Deepak Chopra continues his weird riff on Dawkins The God Delusion with an eruption of New Age babble. This time he says he’s going to do a “thought experiment” to disprove materialism. It doesn’t.
Think of a yellow flower. Can you see it? Are you sure of the color and the fact that it’s a flower and not a fish that you can see? If so, then the experiment has been successful. You have made a major strike at the root of materialism. When you see a flower in your mind, there is no flower inside your brain. That seems simple enough. But where is the flower? There’s no picture of it in your cerebrum, because your brain contains no light. How about the color yellow? Is there a patch of yellow inside your brain’s gray matter? Obviously not.
Yet you assume–as do all who fall for the superstition of materialism–that flowers and the color yellow exist ‘out there’ in the world and are photographically reproduced by the brain, acting as a camera made of organic tissue. In fact, existence of flowers shifts mysteriously once it is closely examined. The experience of sight, sound, touch, taste, and smell is created in consciousness. Molecules don’t assemble in your head to make the sound of a trumpet blaring in a brass band, for example. The brain is silent. So where does the world of sights and sounds come from?
Uh, we don’t assume the brain is a camera that files away a set of snapshots. What a stimulus, such as the sight of a flower, does is to trigger a response in the pattern of electrical and chemical activity in the brain: associations are made between stored memories, sensations are remembered. What is generated when you visualize a flower is not the flower itself inside your head, or even an image of a flower: the pattern of electrochemical activity is recreated. It’s rather bizarre that Chopra thinks a memory of a trumpet requires brass and acoustic vibrations inside your cranium, but he’s clearly very naive.
The brain is not inert, although it is silent. I’ve sunk electrodes into brains and recorded cellular responses to visual stimuli; I’ve washed them in calcium sensitive dyes and watched the flow of ions; I’ve measured fluctuations in changes in blood flow through the tissue as it handles processing tasks. I’ve recorded from the frog tectum as we show it a cricket (a much more interesting sight to a frog than a flower) and watched impulses flicker across it. We can see the external world transduced into complex signal processing phenomena in the brain.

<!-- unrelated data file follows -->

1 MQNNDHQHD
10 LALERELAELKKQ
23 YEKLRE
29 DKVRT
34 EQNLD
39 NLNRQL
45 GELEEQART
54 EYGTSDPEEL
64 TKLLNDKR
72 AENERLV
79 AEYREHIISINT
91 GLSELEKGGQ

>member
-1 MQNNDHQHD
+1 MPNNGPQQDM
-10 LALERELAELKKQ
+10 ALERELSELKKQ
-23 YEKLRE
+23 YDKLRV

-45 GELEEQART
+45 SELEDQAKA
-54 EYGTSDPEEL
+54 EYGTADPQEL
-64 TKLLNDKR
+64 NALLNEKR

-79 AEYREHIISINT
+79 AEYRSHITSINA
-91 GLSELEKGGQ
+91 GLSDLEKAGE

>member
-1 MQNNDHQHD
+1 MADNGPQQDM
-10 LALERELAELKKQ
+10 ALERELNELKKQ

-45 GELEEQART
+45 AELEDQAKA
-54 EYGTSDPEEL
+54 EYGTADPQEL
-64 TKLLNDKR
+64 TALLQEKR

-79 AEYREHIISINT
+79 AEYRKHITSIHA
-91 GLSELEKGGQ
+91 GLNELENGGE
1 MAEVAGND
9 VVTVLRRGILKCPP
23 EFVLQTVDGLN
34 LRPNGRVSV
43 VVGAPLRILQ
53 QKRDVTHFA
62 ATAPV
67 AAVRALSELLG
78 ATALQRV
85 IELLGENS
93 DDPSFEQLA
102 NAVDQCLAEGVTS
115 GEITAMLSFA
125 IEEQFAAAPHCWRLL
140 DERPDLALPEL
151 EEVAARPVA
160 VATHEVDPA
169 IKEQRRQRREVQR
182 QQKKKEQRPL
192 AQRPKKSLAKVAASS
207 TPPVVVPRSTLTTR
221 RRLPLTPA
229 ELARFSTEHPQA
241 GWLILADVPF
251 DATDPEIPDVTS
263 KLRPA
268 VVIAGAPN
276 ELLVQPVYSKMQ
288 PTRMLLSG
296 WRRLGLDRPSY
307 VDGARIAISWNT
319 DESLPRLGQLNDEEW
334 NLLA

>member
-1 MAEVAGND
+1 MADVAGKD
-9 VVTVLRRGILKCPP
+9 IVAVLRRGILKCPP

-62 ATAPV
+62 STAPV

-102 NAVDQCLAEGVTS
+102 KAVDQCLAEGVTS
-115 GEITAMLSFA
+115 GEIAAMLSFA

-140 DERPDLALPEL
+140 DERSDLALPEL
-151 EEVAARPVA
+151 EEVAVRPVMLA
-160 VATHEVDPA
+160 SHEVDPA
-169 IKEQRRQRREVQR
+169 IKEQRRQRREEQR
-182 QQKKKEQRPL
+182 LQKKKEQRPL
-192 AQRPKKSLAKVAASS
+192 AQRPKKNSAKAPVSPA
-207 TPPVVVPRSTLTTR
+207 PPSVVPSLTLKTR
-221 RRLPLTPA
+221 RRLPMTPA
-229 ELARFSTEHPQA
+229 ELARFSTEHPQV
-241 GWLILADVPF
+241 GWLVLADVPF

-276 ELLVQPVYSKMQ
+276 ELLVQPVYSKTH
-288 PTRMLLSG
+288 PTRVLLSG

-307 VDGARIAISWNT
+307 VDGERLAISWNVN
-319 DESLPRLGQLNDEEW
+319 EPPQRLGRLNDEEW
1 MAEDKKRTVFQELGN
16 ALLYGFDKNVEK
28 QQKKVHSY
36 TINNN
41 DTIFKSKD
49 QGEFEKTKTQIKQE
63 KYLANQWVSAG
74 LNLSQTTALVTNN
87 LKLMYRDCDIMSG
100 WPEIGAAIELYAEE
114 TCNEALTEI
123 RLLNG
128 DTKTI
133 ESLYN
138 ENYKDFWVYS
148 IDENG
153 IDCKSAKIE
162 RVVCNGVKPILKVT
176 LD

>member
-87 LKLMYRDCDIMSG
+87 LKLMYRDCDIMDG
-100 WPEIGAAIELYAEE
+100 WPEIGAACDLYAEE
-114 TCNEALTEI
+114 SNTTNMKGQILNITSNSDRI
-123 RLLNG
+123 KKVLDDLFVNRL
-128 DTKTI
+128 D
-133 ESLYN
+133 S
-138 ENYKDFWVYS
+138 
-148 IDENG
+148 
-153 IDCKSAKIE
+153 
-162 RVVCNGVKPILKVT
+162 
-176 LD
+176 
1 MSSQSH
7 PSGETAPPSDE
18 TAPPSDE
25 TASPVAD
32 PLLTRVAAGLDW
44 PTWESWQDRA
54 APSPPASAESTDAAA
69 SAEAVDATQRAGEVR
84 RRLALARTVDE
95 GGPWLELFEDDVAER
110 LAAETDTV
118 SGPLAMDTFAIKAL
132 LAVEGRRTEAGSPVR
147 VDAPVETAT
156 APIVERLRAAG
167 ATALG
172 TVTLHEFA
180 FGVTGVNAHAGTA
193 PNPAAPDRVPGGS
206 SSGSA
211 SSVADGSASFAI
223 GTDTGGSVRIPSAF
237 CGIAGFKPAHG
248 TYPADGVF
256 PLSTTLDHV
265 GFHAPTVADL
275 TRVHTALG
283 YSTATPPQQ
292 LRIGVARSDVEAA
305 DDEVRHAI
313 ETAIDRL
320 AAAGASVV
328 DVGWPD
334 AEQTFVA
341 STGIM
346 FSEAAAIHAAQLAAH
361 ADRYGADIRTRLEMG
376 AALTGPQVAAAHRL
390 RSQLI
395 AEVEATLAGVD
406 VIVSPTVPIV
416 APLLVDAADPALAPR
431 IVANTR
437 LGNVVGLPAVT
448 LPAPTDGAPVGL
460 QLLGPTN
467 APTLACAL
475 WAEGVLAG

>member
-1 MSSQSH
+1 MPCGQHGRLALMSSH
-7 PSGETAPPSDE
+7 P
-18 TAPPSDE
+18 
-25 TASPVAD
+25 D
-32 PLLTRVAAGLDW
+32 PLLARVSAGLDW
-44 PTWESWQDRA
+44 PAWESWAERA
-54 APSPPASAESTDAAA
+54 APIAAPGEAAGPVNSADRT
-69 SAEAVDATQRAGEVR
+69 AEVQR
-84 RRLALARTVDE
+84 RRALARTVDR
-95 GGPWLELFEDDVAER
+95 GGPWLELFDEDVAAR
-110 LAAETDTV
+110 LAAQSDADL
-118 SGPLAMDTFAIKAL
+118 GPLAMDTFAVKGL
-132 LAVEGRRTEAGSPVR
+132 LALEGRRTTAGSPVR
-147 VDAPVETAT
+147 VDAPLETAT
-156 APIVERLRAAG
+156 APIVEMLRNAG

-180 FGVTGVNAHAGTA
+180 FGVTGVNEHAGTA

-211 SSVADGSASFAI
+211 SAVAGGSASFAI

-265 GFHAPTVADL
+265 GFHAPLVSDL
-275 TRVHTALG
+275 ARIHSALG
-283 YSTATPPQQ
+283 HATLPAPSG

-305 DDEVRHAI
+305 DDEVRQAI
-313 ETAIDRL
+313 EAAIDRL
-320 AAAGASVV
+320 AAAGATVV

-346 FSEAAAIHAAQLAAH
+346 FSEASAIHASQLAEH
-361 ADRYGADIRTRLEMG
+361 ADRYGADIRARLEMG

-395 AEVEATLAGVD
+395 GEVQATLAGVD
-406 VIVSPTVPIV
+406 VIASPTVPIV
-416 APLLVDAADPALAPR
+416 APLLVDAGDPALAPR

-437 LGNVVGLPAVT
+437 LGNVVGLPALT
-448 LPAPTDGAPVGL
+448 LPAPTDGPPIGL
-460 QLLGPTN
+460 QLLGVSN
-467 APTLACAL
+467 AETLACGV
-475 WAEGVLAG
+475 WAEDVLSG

What is Chopra’s explanation for the phenomenon? You knew he’d eventually have to start chattering about quantum physics and vibrations, didn’t you?
When you get to the primal state of the universe, what is it? A universal field that encloses all matter and energy. This field is everywhere, but it also localizes itself. A molecule in the brain is one expression of the field, so is a thought. If a molecule isn’t an object but a collapsed quantum wave, then that holds true for the whole brain. The field turns out to be the common ground of both the inner and outer world. When Einstein said that he wanted to know the mind of God, he was pointing us toward the field, which quantum physics continues to explore. Crude skeptics like Dawkins lag far behind.
Fortunately, as the two worlds of inner and outer begin to merge, we won’t be plagued by either the superstition of religion or the superstition of materialism. New concepts will explain how the color yellow exists in our brain as the same phenomenon as a yellow flower in the meadow. Both are experiences in consciousness.
That’s little more than babbling New Age buzzwords. Nothing in his explanation has any meaning: “collapsed quantum wave” sounds so scientificological, but it doesn’t explain anything.
That covers the basic and I think most convincing refutation of the anti-God argument.
I’m still trying to figure this one out. Because I can imagine a flower, I have disproven atheism?
I’m utterly unconvinced of anything other than that Deepak Chopra is an ignorant fraud.